The tax advantages of company vans Reply


What is a company van?

The Inland Revenue define this as a vehicle provided by an employer, built primarily to carry goods or other loads, and with a ‘design weight’ of up to 3,500 kilograms. This definition allowed drivers of pickups with car-like levels of luxury to avoid the much heftier levels of company car tax. Dual purpose vehicles have more than one row of seats but must be able to carry a 1 tonne payload to fall within van tax rules.Beware of specifying too many options such as a heavy hardtop which could take the payload below 1000kg.

Motorhomes and minibuses are not designed to carry goods, so will be taxed as company cars, not vans.

http://www.comcar.co.uk/newcar/companycar/budget/vantax.cfm

Benefit In Kind Tax

2011/12 Van benefit is a flat rate of £3000

2011/12 Van fuel benefit is a flat rate of £550

This is normally much cheaper than the benefit in kind on cars, try these calculators and compare the difference in tax.

Car Tax Calculator http://cccfcalculator.hmrc.gov.uk/CCF0.aspx

Van Tax Calculator http://www.vantax.co.uk/newcar/companycar/vancalc/g1select.cfm?clk=3

If your private use is insignificant then there is no benefit in kind.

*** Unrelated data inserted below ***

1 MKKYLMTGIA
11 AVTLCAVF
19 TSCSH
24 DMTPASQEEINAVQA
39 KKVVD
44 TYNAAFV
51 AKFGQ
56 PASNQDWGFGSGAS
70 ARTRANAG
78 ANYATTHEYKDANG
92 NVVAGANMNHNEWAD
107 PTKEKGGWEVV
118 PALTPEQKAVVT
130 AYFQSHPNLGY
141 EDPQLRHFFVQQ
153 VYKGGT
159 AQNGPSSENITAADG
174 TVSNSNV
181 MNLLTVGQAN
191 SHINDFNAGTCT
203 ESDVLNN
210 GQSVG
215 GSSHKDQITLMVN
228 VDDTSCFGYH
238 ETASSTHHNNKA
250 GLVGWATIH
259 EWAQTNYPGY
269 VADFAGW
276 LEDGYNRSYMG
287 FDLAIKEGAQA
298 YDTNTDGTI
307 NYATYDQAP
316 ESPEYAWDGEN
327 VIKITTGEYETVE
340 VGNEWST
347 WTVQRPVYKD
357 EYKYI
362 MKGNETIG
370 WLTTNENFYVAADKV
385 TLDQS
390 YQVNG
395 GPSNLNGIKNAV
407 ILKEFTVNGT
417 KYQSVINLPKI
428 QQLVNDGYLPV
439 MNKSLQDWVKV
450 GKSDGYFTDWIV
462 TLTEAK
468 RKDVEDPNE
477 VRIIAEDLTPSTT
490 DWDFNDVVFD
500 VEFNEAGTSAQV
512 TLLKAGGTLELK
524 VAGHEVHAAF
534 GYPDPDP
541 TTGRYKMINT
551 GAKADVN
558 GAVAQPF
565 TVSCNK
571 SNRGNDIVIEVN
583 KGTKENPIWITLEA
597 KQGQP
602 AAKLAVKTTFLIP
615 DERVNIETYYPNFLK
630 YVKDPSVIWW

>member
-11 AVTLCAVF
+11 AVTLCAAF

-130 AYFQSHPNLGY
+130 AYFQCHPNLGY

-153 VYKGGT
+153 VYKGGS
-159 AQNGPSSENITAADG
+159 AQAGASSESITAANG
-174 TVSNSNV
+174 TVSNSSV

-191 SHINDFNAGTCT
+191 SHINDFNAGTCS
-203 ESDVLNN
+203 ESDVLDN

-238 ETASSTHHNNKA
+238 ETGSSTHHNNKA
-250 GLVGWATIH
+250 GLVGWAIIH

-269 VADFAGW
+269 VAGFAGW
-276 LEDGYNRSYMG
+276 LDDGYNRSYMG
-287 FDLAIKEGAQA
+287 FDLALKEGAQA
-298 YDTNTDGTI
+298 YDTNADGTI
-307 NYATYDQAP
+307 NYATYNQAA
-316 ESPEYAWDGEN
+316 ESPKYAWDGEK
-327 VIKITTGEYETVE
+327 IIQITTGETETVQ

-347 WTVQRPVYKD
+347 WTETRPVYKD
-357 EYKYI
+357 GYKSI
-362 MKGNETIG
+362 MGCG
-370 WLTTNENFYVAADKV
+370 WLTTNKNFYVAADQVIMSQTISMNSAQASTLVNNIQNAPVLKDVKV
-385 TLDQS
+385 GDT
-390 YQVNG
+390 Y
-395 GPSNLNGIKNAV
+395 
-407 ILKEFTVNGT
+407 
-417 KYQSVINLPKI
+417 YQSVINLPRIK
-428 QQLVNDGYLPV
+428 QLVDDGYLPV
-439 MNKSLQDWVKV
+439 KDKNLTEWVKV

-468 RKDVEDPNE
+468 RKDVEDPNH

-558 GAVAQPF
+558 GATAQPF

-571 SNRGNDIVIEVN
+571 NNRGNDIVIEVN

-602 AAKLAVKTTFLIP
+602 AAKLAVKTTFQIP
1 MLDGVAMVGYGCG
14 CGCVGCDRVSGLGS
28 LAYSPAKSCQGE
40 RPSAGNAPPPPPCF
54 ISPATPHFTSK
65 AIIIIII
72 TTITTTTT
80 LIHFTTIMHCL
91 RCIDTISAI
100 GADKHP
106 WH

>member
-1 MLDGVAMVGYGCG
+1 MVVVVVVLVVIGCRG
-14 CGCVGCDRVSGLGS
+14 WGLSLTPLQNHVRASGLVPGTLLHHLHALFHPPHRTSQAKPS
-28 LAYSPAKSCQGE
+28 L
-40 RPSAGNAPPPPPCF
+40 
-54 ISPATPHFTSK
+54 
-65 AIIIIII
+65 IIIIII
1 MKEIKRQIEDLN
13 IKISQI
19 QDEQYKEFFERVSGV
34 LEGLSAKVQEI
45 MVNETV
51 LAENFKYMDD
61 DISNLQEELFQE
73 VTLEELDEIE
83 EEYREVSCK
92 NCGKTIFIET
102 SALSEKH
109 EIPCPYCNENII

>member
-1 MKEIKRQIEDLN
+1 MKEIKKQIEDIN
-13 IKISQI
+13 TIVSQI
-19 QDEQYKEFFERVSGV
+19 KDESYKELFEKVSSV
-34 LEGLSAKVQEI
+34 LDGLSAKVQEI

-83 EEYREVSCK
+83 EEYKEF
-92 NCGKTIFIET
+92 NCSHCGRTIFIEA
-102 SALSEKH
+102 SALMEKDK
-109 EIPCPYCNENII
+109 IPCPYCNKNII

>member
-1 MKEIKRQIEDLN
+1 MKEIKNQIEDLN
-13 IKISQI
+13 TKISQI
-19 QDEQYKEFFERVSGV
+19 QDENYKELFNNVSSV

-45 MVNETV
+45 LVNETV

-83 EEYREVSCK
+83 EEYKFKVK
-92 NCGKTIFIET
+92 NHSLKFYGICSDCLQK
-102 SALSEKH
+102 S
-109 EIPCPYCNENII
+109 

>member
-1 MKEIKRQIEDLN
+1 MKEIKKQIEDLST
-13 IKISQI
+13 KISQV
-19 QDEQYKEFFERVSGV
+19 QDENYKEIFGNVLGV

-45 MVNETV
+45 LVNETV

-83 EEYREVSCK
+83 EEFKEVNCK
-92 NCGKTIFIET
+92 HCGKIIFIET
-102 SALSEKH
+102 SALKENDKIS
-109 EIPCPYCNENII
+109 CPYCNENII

‘Insignificant’ other private use means that the employee’s private use of the van in addition to ordinary commuting is very much an exception to normal usage and only lasts for short periods on an occasional and irregular basis. For example:

  • making a slight detour to buy a newspaper on the way to work counts as insignificant private use
  • an employee using a van to do their weekly shopping counts as more than insignificant private use – see the next section for the rules that apply in this case

http://www.hmrc.gov.uk/paye/exb/a-z/v/vans.htm#1

Capital Allowances and Annual Investment Allowance (AIA)

You can claim capital allowances on Vans as Plant & Machinery and they aren’t subject to the same restrictions as Cars, so if you are planning to buy a van now would be a good time as the Capital Allowances are higher before April 2012.

From April 2012 the rates of capital allowances will be reduced from (a) 20% to 18% and from on the Main Rate Pool (b) 10% to 8% for  ‘special rate’ expenditure respectively. At the same time the maximum amount of the Annual Investment Allowances (AIA) will be reduced to £25,000 a year (currently £100,000). So you might want to consider buying assets prior to April 2012 to take advantage of the current rates.

steve@bicknells.net

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